After my family moved from Holland to Seattle when I
was a teenager, I began exploring the West, camera in hand,
documenting a vibrant culture of billboards, vernacular
architecture, and hand-painted mailboxes. Over time, I became
increasingly fascinated with popular culture: larger-than-life
advertising figures, neon signs and tourist souvenirs.
Ultimately, after art and architecture studies at the University of Washington and an MFA at Mills College, these experiences became part of my visual vocabulary.
Now, as I travel, I stop at second hand stores and antique malls and buy objects (often the kind that decorated our grandmothers' homes): ceramic birds and dogs and other small objects.
Birds of North America (2005) mimics Audubon’s famous compendium, except that here they are really birds of North American junk stores.
Other objects have more personal meaning to me, like a small, bronze Statue of Liberty or a souvenir Empire State Building--reminders of my first days in the US. Travel souvenirs abound and I pick up postcards, metal ashtrays in the shape of states, and globes.
Often, these objects help to illustrate a story. In Western Landscape (2007), objects on a shelf below the painting comment on both the beauty as well as the rapid urbanization of the West.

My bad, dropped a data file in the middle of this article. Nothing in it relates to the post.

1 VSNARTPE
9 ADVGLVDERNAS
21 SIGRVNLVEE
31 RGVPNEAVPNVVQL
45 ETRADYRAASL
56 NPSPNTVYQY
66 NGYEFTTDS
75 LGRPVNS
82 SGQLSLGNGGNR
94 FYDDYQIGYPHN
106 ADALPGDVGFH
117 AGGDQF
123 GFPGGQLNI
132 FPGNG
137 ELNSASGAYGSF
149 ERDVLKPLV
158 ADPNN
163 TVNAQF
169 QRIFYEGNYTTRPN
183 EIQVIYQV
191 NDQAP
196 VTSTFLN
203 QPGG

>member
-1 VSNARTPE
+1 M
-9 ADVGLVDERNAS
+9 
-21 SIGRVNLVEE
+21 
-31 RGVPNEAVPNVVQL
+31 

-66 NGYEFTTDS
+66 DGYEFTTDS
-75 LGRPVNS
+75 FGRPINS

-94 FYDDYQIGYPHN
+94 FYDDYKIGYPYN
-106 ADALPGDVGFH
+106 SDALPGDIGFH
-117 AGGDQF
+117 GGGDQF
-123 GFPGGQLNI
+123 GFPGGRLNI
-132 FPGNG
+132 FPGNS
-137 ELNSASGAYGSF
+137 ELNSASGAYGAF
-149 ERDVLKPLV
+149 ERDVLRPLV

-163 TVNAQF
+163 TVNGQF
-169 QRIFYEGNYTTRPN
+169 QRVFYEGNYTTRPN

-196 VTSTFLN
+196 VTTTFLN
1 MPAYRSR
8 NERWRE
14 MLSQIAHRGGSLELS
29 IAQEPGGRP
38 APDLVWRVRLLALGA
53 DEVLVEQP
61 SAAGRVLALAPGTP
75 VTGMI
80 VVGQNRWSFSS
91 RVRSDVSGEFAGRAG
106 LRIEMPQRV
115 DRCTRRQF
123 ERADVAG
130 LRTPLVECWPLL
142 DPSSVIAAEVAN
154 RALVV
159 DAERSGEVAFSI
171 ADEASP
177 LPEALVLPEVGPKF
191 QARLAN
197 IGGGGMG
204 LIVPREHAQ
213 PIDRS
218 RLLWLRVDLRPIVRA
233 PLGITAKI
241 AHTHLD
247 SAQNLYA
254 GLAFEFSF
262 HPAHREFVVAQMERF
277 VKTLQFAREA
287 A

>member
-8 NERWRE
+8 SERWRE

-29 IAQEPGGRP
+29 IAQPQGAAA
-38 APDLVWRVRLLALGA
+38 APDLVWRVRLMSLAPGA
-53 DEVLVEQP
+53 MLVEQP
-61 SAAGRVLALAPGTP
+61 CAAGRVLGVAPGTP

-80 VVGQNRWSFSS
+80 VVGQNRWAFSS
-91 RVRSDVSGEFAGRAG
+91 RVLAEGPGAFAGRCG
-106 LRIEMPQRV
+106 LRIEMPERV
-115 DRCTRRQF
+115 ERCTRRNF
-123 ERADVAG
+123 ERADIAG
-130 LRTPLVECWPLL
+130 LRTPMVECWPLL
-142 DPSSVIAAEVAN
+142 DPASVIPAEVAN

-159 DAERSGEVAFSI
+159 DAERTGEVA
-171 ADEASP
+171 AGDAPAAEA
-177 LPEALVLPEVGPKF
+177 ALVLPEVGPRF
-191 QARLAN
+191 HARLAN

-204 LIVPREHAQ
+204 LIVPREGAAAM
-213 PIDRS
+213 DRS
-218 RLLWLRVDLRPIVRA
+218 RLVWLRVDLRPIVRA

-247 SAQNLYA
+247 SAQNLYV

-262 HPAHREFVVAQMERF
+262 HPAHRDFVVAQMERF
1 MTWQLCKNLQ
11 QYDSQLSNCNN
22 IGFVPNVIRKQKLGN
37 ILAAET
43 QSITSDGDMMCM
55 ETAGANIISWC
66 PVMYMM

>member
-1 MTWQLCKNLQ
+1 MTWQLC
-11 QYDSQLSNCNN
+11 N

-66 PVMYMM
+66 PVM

Postcards and globes help to tell stories of travel and adventure, as in Selfportrait (Baggage) (1991-2005).
In the recent series Short Stories, I explore the potential of small, suitcase-sized sculptures each of which contain a painting, an iconic neon image, and found objects. In Orion the Huntress (2013), I continue an ongoing theme in which I explore the constellations while in another (Vincent in Paris, 2013) I return to my fascination with the life of Vincent van Gogh, whose work was much in evidence when I visited museums in Amsterdam as a boy.
In my slide lecture, I will show numerous examples of my work and the roadside culture that fascinates me and talk about the evolution of my use of found objects, the themes in my work, the process of collecting and my working methods.
2014 Yuma Symposium Presenter